Noam Chomsky spoke at Third Boston Symposium on Economics on February 10, 2014. He argued that certain factors, among them cutting federal funding for research and development and the growing gap between the richest 1% and everybody else, have led to the country’s current economic climate.
"The system is so dysfunctional that it cannot put eager hands to needed work using the resources that would be available if the economy were designed for human needs," Chomsky said. "These things didn’t just happen like a tornado. They are the results of deliberate policies over roughly the past generation." WATCH VIDEO
"There is a middle ground which I would like to occupy, and I think people are going to have to find ways to occupy: namely, to try to keep up a serious commitment to the intellectual values and intellectual and scientific problems that really concern you and yet at the same time make a serious and one hopes useful contribution to the enormous extra-scientific questions. Commitment to work on the problems of racism, oppression, imperialism, and so on, is in the United States an absolute necessity. Now exactly how one can maintain that sort of schizophrenic existence I am not sure; it is very difficult. It’s not only a matter of too much demand on one’s time, but also a high degree of ongoing personal conflict about where your next outburst of energy should go. And unless people somehow resolve the problem I think the future is rather dim. If they do resolve it I think it might be rather hopeful."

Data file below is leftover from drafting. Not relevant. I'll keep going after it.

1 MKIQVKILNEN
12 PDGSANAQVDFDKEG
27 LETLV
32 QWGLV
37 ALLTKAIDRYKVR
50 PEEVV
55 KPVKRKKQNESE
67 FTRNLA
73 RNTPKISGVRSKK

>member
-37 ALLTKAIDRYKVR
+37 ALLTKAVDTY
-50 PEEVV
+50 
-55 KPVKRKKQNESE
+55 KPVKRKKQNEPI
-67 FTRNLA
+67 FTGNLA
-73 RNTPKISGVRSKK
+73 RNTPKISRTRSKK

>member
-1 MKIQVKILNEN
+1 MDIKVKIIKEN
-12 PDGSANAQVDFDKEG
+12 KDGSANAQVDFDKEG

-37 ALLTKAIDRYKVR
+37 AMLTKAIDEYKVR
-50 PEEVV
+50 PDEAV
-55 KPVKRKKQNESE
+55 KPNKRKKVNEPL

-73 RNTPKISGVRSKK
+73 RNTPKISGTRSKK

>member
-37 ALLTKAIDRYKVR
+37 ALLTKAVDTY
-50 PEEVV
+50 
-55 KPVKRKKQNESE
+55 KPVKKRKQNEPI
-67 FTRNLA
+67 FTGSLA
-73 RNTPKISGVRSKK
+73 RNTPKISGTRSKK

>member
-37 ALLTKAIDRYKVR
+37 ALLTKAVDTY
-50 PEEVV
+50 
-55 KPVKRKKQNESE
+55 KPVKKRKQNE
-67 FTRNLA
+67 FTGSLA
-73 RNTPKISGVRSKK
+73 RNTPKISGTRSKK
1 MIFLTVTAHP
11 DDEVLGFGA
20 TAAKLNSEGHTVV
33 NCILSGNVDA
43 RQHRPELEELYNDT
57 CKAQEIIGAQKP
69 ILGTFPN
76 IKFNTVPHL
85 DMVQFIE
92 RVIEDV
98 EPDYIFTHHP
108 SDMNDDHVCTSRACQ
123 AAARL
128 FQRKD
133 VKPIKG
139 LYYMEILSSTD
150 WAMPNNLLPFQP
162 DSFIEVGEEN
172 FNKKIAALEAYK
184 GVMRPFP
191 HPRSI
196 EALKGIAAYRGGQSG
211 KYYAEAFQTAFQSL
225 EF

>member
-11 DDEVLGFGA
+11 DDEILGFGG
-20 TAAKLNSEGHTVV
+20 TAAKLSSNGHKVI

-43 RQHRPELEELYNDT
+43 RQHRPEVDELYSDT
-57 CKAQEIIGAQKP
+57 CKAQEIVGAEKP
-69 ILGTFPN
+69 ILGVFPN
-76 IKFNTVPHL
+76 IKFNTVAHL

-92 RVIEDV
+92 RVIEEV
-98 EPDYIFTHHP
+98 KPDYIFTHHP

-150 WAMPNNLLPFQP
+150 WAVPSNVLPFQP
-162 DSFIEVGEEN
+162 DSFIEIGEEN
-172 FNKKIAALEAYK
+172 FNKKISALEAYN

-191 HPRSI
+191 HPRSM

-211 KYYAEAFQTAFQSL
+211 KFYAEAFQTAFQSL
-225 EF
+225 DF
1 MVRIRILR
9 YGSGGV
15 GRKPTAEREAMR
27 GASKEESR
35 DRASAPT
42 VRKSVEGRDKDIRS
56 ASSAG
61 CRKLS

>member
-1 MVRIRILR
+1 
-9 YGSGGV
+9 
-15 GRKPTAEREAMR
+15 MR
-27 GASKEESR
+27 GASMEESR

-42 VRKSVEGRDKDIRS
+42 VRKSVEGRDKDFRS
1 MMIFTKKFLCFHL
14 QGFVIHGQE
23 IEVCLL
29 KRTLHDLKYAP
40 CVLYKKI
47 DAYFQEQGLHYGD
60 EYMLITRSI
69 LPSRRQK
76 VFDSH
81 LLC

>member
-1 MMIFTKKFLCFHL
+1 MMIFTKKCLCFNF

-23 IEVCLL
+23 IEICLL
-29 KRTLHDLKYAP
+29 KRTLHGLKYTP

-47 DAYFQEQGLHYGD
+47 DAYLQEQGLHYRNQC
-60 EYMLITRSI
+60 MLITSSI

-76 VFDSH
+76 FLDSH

Noam Chomsky, ‘Language and Politics’ (via indizombie)
The number of people in Colombia killed by U.S. tobacco is way beyond the number of Americans killed by Colombian cocaine… Okay, do they have a right to come to the United States and carry out chemical warfare in North Carolina and Kentucky because they have a tobacco problem and it’s coming from here? You can’t even speak the words it’s so outlandish.
"You can’t get anywhere if you just copy what somebody told you. You have to be challenging things all the time, challenging everything, thinking new thoughts. And there you’ve got a real contradiction. It’s hard to train people to be creative and challenging and yet to ensure that somewhere else in their lives that they’re conformist and obedient"
"I am frankly surprised that there is even a debate. States are not moral agents. They are systems of power, which respond to the internal distribution of power. Human beings, however, are moral agents, and can impose significant constraints on the violence of their own states, particularly in societies that are more free. They may fail to do so; the international behavior of classical Athens was hardly delightful, to mention one case, and we need not speak of the examples of modern history. But they can do so, and often do. Of course, virtually every system of power describes itself as deeply humane and pursuing the highest values, and a primary task of elite intellectuals is to lead the chorus of self-acclaim, as they commonly do."
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"Going back to markets — if you take an economics course, they tell you markets offer choices. That’s partly true, but very narrowly. Markets restrict choices, sharply restrict choices. Mass transportation is an example. Mass transportation is not a choice offered on the market. If I want to go home today, the market does offer me a choice between a Ford and a Toyota, but not between a car and a subway. That’s just not one of the choices available in market systems, and this is not a small point. Choices that involve common effort and solidarity and mutual support and concern for others — those are out of the market system. The market system is based on maximization of individual consumption, and that is highly destructive in itself. It’s destructive even for the human beings involved — it turns them into sociopathic individuals."